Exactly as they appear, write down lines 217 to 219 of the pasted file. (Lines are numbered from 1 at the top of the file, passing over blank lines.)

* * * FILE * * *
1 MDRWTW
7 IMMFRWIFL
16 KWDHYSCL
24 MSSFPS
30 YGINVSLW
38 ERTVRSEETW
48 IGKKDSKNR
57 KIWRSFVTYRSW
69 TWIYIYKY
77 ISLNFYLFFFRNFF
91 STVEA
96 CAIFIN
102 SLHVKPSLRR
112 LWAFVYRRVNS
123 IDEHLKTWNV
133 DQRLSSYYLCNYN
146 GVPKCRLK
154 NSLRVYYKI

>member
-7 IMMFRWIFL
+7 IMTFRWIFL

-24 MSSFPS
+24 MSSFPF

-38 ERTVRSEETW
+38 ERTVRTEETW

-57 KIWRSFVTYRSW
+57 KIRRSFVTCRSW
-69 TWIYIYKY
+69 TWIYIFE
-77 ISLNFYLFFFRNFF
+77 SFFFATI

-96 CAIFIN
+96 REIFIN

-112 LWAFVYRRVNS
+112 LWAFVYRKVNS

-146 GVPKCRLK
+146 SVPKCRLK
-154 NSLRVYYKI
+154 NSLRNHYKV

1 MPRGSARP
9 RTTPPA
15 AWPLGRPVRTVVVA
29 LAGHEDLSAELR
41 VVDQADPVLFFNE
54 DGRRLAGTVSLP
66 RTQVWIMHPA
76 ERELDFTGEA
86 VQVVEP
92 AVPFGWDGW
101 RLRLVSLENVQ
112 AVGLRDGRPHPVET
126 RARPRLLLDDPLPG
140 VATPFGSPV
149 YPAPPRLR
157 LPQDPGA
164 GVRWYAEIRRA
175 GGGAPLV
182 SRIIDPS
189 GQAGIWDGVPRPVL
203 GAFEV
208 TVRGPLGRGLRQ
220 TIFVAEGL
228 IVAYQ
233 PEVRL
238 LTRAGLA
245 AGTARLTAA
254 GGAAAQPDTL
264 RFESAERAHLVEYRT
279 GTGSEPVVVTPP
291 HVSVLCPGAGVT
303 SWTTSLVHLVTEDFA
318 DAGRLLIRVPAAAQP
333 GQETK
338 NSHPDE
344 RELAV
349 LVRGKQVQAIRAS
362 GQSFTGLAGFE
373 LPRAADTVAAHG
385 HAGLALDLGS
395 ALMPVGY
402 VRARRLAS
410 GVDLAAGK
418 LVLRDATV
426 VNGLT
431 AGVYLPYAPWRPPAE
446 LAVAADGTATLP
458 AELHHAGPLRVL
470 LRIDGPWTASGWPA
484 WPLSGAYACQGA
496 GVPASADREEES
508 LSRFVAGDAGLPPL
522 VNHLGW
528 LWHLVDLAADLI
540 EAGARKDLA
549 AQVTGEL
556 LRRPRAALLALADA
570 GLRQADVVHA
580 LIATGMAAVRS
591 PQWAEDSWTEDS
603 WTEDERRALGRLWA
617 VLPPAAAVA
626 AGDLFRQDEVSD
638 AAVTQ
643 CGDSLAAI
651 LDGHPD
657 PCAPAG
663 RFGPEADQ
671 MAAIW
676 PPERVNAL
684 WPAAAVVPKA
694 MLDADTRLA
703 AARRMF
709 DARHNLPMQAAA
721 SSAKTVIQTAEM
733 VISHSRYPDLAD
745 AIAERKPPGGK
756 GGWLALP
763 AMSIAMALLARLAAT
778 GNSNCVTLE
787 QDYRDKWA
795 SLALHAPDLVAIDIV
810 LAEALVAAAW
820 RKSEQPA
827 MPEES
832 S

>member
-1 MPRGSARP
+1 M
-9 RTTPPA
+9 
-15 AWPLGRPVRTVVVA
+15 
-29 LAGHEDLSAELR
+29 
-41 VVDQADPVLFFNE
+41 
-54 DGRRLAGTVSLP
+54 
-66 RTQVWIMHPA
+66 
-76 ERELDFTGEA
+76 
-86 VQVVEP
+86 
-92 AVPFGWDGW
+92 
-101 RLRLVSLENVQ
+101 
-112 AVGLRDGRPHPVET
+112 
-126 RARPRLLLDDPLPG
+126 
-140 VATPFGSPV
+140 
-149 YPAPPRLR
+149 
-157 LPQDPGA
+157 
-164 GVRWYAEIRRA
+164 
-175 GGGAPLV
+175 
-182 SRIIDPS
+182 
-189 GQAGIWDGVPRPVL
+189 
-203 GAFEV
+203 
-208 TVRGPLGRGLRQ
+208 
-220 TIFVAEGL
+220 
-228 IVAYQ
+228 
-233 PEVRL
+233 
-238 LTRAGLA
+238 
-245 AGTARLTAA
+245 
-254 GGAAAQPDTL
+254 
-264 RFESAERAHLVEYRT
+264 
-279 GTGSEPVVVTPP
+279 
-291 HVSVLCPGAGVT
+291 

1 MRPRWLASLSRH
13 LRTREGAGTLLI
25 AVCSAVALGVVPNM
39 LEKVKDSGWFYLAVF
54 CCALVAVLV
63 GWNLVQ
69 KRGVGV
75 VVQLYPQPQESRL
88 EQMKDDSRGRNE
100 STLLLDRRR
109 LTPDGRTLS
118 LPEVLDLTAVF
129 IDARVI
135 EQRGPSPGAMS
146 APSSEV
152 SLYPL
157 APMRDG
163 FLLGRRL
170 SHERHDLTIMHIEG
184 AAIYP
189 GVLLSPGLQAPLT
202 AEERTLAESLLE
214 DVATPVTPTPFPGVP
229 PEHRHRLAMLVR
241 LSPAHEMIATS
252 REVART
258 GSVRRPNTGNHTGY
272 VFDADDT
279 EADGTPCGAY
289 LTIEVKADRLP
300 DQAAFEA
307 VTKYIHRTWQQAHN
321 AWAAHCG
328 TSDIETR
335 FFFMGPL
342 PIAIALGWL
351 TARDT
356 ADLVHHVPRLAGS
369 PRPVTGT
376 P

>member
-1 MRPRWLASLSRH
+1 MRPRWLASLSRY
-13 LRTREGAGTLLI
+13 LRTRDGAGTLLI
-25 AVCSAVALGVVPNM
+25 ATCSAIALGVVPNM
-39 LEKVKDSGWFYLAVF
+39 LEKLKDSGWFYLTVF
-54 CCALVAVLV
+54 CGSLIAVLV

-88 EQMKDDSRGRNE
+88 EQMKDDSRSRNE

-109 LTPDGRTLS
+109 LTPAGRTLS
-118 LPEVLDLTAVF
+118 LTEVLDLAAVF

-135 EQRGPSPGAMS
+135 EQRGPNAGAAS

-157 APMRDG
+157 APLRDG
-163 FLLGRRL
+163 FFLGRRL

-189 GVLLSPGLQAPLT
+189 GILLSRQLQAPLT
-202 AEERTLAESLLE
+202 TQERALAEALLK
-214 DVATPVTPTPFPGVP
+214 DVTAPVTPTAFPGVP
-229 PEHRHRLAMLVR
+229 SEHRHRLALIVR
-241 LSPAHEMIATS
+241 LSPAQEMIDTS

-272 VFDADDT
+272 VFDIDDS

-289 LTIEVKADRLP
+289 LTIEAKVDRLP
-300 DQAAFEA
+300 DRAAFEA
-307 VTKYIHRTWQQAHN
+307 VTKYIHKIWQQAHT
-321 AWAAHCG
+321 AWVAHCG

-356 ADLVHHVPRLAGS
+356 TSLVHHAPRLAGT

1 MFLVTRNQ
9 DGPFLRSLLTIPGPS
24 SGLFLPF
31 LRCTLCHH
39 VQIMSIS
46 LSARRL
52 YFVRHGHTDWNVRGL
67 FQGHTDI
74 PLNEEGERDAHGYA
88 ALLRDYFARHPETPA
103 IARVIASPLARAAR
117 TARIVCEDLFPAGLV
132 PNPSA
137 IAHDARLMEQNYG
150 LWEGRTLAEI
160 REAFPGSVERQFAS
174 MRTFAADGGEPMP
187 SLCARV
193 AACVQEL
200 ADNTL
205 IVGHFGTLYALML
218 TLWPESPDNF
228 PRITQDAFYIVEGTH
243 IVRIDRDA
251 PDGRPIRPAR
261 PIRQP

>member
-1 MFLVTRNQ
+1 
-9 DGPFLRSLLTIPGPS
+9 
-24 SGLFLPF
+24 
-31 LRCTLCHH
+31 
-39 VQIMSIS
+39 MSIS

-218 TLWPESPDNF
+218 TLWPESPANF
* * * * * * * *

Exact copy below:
279 EADGTPCGAY
289 LTIEVKADRLP
300 DQAAFEA